On the banks of the River Elwy is a small city. It has a population of 3,355 souls. Now how on earth can such a small place be called a city. Surely this is nothing more than a village? Well St Asaph, Llanelwy, is a city, and an old one at that. But Wales seems to have a tendency towards small cities. Llanelwy, the Welshname for St Asaph, means the sacred religious enclosure on the banks of the River Elwy.
Legend and tradition are confusingly mixed regarding the origination of the settlement and there is no archaeological evidence or written record before the twelfth century. The legend of the founding of the church and monastery between the year c.560 and c.573 is to be found in ‘The life of St Kentigern’ written by Jocelyn, a monk of Furness Abbey c.1180. St Kentigern was the bishop of Strathclyde but he was driven into exile and founded a monastery at Llanelwy. Nearly a thousand monks (it is said) gathered round this charismatic figure, also known by his childhood nickname ‘Mungo’ (‘most dear’) as patron saint of Glasgow. When he returned there, he consigned his Welsh monastery to his favourite pupil, a local man named Asaph St Asaph replaced him as abbot-bishop until he died in 596.
The Cathedral is small and it is only 182 feet long, smaller for example than the church of Valle Crucis. It could be argued that geographically this was not the best place to build a major place of religion because St Asaph has suffered from its proximity to the main invasion route into North Wales. During the turbulent period after 1066 when the Normans repeatedly invaded Wales trying to gain control the town was hit time and again. The present building was begun in about 1239, but was destroyed by Henry II troops in 1245. It was attacked and burnt by Edward I’s English soldiers in 1282; substantially rebuilt between 1284 and 1381. Then in 1402 it was the Welsh who burnt it down, during by Owain Glyndwr’s rebellion. Two hundred and fifty years later, during the Civil War period the building was used to house farm animals – pigs, cattle and horses. Although repaired in the late 15th century what we see today is essentially only the shell from this period because the building was remodelled by the Victorian architect Gilbert Scott in 1867 -75.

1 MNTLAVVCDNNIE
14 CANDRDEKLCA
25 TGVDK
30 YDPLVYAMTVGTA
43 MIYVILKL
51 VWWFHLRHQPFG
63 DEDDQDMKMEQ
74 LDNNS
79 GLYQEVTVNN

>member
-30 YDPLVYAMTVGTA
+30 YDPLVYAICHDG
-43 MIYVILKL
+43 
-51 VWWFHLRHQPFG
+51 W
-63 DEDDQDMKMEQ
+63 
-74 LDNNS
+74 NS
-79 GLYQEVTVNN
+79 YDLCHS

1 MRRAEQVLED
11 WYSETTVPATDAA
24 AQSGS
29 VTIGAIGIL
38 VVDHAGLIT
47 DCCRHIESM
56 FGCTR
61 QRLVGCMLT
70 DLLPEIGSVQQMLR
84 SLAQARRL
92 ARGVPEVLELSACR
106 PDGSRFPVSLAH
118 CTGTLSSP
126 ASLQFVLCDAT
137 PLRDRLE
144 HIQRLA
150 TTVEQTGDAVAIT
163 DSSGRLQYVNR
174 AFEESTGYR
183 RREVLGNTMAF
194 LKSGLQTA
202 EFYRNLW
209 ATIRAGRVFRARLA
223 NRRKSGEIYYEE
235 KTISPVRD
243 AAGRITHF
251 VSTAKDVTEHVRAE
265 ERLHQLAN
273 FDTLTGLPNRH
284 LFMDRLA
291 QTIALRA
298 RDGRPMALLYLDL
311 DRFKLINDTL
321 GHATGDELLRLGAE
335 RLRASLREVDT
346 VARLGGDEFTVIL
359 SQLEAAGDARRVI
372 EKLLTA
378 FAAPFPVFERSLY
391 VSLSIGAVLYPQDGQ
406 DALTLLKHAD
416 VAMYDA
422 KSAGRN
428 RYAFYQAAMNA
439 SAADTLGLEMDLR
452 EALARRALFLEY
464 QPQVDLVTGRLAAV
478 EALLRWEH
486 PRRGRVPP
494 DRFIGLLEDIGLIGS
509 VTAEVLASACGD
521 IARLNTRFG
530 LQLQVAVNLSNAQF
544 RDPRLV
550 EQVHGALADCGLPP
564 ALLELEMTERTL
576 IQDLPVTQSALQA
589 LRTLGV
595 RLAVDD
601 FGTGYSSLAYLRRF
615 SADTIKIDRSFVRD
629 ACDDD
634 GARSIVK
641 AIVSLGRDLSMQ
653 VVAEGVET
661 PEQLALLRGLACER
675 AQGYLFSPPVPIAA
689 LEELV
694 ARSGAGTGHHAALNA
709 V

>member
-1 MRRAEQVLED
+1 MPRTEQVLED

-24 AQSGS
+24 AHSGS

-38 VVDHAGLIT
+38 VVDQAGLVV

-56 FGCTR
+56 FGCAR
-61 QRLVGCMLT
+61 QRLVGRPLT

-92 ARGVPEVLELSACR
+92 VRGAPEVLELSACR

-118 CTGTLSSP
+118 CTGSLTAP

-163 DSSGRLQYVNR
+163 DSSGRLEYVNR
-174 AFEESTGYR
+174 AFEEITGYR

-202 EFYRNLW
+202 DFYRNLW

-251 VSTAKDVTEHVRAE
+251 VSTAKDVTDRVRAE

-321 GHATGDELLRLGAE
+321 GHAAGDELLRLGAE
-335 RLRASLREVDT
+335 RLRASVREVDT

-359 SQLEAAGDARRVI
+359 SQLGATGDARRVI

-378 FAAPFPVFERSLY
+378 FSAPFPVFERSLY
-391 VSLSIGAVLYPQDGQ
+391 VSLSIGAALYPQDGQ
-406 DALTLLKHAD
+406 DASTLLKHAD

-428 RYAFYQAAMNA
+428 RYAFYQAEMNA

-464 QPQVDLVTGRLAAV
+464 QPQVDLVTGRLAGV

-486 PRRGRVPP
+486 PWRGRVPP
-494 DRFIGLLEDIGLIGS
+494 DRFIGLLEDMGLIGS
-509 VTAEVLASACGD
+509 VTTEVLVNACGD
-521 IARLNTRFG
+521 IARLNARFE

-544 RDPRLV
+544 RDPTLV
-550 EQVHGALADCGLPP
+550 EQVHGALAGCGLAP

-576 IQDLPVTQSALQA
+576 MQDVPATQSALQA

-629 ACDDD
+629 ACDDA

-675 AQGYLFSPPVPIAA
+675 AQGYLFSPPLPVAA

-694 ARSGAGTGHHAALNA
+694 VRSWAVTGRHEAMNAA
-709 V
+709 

A handsome memorial stands in the Cathedral grounds dedicated to those instrumental in translating the Bible into Welsh during the 16th century. Today all Welsh schoolchildren will know about William Morgan (later to become Bishop of St. Asaph from 1601 to 1604) who took a crucial part in ensuring the survival of the written Welsh language. In 1563 an Act of Parliament was passed allowing the translation of the Bible and the Book of Prayer into Welsh “because the English tongue is not understood of the most and greatest number of all her majesty’s most living and obedient subject inhabiting Wales”. This shows that it was the vitality of the Welsh language, not its weakness which called for a Welsh Bible. The New Testament and Book of Common Prayer had been translated and published by Bishop Richard Davies and Williams Salesbury had translated and published the New Testament and Book of Common Prayer. However, by 1578, Davies and Salesbury had fallen out over their work and William Morgan, by now Rector of Llanrhaeadr-ym-Mochnant in the Tanat Valley, was encouraged to undertake the work by the Bishops of St. Asaph and Bangor. In 1587 he went to London to supervise the printing of the first Welsh Bible. This consisted of his own translation of the Old Testament and a revised version of Salesbury’s New Testament. The cost of publishing was paid for by Archbishop Whitgift, the Archbishop of Canterbury.